The entry-level model in the lineup was the 1971 J.C. Penney 19 HP Manhandler, which utilized a 292cc, single-cylinder Hirth engine. Regarding dimensions, the sled was 102” long (with skis), 31 ½“ wide, 36 ½“ high, and weighed 355 pounds.

The 102” long x 15 ½“-wide track propelled the 19 HP Manhandler with speeds of up to 50 mph.

Compared to its smaller brother, the mid-range 24 HP Penney Manhandler was 1 ½” wider and 3” higher and weighed 370 pounds. Powered by a 399cc Hirth twin, it topped out at 65 mph.

The flagship model in the fleet was the 28 HP Manhandler, which shared the same body as the 24 HP model. As the name suggests, this sled utilized a 438cc, 28 HP Hirth engine, which ensured an impressive top speed of 70 mph.

J.C. Penney Swinger

Although this machine was also known as the 1971 J.C. Penney Swinger, it was built by Grisworld Industries and marketed as the “Swinger.”  Unlike the rest of the offering, this “budget sled” was not released under the brand name of Penney.

The Swinger was famous for its lightweight as it only weighed 175 pounds. Thanks to its small dimensions (72” L x 30” W x 27” H), the sled easily fits into a station wagon. What’s more, it was easy to store in a standing position on its rear bumper.

The Swinger was powered by a tiny, 134cc Chrysler engine. This 2-stroke, single-cylinder power source cranked out 10 HP and propelled the sled with speeds of up to 35 mph.

The Swinger came with a bogie-wheel suspension, storage compartment with a tool kit, 12V coil lighting, recoil start, 2 ½”-gallon fuel tank, unique “double kingpin” steering, and a small single-seat that offered convenient rides for one adult or two children.

The 12”-wide track was made of specially compounded rubber and utilized steel cleats.

For the 1972 model year, the Swinger’s engine was upgraded to a single-cylinder 15.5 HP Rockwell JLO, which utilized a new 500 Salsbury clutch. Additional changes included an upgraded secondary drive, hinged hood, torsion spring rear suspension, and a wrap-around bumper.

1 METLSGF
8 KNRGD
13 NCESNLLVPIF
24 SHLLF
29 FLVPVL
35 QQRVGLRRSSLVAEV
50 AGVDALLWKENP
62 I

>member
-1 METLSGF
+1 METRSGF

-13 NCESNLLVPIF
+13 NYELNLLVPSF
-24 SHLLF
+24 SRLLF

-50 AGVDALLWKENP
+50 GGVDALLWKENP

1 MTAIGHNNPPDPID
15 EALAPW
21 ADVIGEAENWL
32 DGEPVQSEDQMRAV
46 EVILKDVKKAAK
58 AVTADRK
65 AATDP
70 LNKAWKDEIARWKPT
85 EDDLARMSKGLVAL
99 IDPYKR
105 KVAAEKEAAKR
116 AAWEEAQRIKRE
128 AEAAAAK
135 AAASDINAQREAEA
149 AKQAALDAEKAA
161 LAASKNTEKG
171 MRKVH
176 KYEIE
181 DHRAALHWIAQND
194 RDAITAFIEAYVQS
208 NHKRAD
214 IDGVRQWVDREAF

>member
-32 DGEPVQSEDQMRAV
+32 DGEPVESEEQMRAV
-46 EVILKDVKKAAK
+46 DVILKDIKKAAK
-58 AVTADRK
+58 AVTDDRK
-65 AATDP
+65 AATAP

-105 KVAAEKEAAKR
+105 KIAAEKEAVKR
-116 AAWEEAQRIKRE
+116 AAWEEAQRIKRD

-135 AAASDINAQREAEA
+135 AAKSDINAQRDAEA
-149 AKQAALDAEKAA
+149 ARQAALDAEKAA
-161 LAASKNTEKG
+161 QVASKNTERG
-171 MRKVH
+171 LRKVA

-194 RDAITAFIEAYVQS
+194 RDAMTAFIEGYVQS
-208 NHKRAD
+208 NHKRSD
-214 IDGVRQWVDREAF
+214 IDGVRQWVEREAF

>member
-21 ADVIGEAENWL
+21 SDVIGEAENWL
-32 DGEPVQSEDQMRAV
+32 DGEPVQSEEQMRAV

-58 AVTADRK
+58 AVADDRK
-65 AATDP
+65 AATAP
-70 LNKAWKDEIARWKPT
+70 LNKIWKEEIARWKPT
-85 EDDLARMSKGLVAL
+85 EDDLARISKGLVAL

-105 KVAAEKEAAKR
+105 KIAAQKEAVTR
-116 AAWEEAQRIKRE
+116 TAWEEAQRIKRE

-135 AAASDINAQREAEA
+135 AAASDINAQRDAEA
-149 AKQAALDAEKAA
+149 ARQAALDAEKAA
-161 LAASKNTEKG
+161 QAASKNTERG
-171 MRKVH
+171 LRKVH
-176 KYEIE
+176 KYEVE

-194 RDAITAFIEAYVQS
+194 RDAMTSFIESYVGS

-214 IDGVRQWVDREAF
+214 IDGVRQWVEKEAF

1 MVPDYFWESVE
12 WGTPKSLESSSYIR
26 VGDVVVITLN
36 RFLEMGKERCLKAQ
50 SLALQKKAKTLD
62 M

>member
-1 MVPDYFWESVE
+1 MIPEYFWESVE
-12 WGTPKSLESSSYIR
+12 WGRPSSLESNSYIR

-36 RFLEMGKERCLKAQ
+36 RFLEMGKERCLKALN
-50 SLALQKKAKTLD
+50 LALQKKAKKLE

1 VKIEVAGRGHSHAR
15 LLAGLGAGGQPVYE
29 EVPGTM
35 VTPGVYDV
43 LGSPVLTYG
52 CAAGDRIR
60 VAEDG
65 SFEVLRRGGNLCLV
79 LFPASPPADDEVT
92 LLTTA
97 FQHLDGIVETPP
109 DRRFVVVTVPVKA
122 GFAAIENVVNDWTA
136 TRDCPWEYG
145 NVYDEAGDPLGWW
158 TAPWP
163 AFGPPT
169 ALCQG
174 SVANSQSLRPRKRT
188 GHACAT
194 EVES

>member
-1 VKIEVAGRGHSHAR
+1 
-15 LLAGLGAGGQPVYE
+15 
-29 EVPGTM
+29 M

Because of these adjustments, the weight of the machine jumped up to 255 pounds.

The Snowtamer, Manhandler, and Swinger were available in the 1972 season as well. But unfortunately, that was the year that Dauphin went bankrupt. So, Penney decided to cease its snowmobile line and cleared its inventory throughout the following season.

Finally, Penney snowmobiles permanently disappeared from the market after the 1973 model year.

Penney Snowmobile Model List

For your convenience, we’ve compiled all J.C. Penney snowmobile models into one list:

  • 1966 J.C. Penney Foremost (8 HP)
  • 1967 J.C. Penney Foremost
  • 1968 J.C. Penney Foremost
  • 1971 J.C. Penney Snowtamer (10 HP, mini sled)
  • 1971 J.C. Penney Manhandler (19, 24, 28 HP)
  • 1971 J.C. Penney Swinger (10 HP)
  • 1972 J.C. Penney Snowtamer
  • 1972 J.C. Penney Manhandler
  • 1972 J.C. Penney Swinger

(The 1972 lineup was sold through the 1973 model year.)

For informational purposes only! For exact specifications, please refer to the factory manual.

Vintage Penney Snowmobiles for Sale

Although Penney snowmobiles are already pretty aged machines, they are still popular among vintage sled enthusiasts and private collectors.

Since today’s snowmobiles come with hefty price tags and are hard to work on, these old sleds are gaining in popularity. In general, vintage snowmobiles have a much simpler design and fewer parts, which results in easier maintenance.

If you’re considering buying one, be prepared for a lot of research.

But if you are lucky, you can find a vintage Penney snowmobile for sale on Craigslist, eBay, Snowmobiletrader, Sledswap, and other snowmobile classified ad sites. Sometimes they appear on auction sites as well like Classic.com.

Also, you can’t go wrong by visiting a Penney snowmobile forum or FB group. Besides good deals, you can also find a lot of helpful information on these machines!

Takeaways – What Happened to Penney Snowmobiles?

As a takeaway, we’ve compiled the most common questions about vintage Penney snowmobiles under one roof.

What years did Penney offer snowmobiles?

Penney snowmobiles were marketed from 1966 through 1972, but some leftover 1972 models were sold in 1973.

Who made the Penney snowmobile?

Penney snowmobiles were produced by Arctic Cat, Somovex, and Dauphin.

What happened to J.C. Penney snowmobiles?

J.C. Penney’s snowmobile line was ceased because of the recession in the snowmobile industry. In the mid-‘70s, high oil prices and mild winters led to poor sales figures. Besides, in the late ‘60s, more than 100 new snowmobile manufacturers appeared on the market, which caused a massive oversupply. All of these circumstances forced Penny to drop snowmobiles from its catalogs.